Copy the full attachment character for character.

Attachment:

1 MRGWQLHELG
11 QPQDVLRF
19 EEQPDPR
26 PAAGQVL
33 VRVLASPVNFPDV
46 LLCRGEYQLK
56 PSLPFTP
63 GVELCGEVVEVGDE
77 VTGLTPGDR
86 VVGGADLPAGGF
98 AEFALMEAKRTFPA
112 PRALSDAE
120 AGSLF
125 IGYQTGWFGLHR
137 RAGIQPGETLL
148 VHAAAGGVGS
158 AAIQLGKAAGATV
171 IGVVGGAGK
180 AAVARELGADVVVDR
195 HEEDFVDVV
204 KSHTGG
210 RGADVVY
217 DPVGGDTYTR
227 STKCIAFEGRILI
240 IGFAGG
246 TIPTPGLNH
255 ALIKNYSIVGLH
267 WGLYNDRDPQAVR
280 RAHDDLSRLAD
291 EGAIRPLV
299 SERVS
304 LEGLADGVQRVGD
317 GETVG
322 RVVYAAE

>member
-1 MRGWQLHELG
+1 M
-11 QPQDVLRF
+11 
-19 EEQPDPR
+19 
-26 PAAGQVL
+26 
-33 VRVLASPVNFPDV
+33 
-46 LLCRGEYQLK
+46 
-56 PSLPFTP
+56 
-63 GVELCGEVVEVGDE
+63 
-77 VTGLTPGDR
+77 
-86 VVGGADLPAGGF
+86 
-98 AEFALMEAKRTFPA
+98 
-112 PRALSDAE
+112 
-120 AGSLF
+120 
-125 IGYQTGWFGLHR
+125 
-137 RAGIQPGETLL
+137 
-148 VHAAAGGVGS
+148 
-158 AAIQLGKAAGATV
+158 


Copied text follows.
1 MRGWQLHELG
11 QPQDVLRF
19 EEQPDPR
26 PAAGQVL
33 VRVLASPVNFPDV
46 LLCRGEYQLK
56 PSLPFTP
63 GVELCGEVVEVGDE
77 VTGLTPGDR
86 VVGGADLPAGGF
98 AEFALMEAKRTFPA
112 PRALSDAE
120 AGSLF
125 IGYQTGWFGLHR
137 RAGIQPGETLL
148 VHAAAGGVGS
158 AAIQLGKAAGATV
171 IGVVGGAGK
180 AAVARELGADVVVDR
195 HEEDFVDVV
204 KSHTGG
210 RGADVVY
217 DPVGGDTYTR
227 STKCIAFEGRILI
240 IGFAGG
246 TIPTPGLNH
255 ALIKNYSIVGLH
267 WGLYNDRDPQAVR
280 RAHDDLSRLAD
291 EGAIRPLV
299 SERVS
304 LEGLADGVQRVGD
317 GETVG
322 RVVYAAE

>member
-1 MRGWQLHELG
+1 M
-11 QPQDVLRF
+11 
-19 EEQPDPR
+19 
-26 PAAGQVL
+26 
-33 VRVLASPVNFPDV
+33 
-46 LLCRGEYQLK
+46 
-56 PSLPFTP
+56 
-63 GVELCGEVVEVGDE
+63 
-77 VTGLTPGDR
+77 
-86 VVGGADLPAGGF
+86 
-98 AEFALMEAKRTFPA
+98 
-112 PRALSDAE
+112 
-120 AGSLF
+120 
-125 IGYQTGWFGLHR
+125 
-137 RAGIQPGETLL
+137 
-148 VHAAAGGVGS
+148 
-158 AAIQLGKAAGATV
+158 